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From Jaroslav Libák <jar...@seznam.cz>
Subject log purge - only processed records after certain period
Date Tue, 30 May 2017 14:46:54 GMT

I'm thinking about using Kafka for messaging use-case, when records will be 
entity change events, e.g "orderStateChange". There can be multiple 
consumers of events and I do not want to lose any Kafka log records unless 
they have been processed by all consumers (e.g due to some consumers 
temporarily not working). I prefer to block producers instead of losing 
records (that requires problem to be fixed so that records are processed).

I read Kafka documentation and the above of course doesn't work out of box 
as Kafka topic doesn't know about consumers and log purge is either size or 
period based, or we use compaction.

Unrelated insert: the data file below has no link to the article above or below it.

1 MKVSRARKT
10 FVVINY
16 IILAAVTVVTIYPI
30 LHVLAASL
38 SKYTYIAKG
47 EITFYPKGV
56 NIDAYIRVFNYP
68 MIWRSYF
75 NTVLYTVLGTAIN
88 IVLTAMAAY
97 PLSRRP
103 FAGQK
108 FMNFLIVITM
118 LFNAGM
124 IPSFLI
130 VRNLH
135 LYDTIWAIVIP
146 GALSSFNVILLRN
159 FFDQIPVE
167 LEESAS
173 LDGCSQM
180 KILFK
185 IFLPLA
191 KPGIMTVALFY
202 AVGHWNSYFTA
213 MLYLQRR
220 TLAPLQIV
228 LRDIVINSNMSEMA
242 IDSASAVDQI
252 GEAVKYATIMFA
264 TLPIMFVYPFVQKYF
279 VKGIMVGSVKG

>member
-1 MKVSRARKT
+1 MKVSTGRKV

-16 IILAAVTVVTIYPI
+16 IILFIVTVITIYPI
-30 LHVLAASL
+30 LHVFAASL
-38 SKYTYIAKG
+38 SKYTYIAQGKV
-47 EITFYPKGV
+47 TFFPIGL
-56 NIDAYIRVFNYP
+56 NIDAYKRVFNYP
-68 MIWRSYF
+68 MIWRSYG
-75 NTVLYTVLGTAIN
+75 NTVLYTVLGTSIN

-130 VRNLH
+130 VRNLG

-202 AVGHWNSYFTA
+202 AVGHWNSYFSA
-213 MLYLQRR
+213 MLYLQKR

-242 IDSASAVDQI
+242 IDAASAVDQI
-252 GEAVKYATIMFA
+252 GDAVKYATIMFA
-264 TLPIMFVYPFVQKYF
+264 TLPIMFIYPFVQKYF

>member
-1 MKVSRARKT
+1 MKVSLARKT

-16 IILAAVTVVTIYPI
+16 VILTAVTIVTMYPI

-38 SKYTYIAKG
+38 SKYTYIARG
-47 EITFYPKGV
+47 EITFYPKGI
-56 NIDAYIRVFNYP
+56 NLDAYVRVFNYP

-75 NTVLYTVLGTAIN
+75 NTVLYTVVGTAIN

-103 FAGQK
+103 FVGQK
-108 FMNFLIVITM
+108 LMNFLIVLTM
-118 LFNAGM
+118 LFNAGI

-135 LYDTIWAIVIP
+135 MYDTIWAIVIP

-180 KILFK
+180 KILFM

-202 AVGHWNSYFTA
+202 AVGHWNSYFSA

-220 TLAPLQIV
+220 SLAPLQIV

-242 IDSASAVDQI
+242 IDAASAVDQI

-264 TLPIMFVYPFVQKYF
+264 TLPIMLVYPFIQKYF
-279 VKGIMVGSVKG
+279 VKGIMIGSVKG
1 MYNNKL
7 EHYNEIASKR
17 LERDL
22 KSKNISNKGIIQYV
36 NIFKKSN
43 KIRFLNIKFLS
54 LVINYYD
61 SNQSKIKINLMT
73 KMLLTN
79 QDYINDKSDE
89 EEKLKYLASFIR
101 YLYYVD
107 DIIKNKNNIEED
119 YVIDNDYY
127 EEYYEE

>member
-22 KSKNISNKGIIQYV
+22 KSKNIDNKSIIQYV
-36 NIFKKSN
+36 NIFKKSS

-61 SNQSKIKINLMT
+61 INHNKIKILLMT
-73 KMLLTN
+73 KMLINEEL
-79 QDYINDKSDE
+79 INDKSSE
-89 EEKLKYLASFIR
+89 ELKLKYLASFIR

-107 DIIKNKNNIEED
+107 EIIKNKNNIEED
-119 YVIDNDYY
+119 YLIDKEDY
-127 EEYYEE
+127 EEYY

But it seems the above scenario could be implemented by using log 
compaction. Each record key would be something like "eventType/entityId/
someUniqueHash" so that records out of box do not get compacted. Topics 
would have no size or period based purging. There would be a consumer that 
would discover indexes per partition for all other consumers and consume up 
to the lowest common index, producing new record with (key, null), which 
according to documentation means log compaction will delete records with 
that given key (so that the original and the null value record will get 
deleted). This unfortunately means consumers would see (key, null) records 
they would have to ignore.

It is not clear to me how Kafka handles situation when we are running with 
low disk space - does it fill up disk space until OS file write error is 
returned? I want to block producers before that happens. I haven't found any
limits that would make Kafka refuse new records in topic.

Due to above problems it seems it would be best not to use Kafka. One 
alternative is RabbitMQ, but Kafka has the advantage of speed (single topic 
per event type instead of single topic per consumer so less IO) and keeping 
messages persisted even after being consumed (listeners do not need to be 
known at the time of event production).


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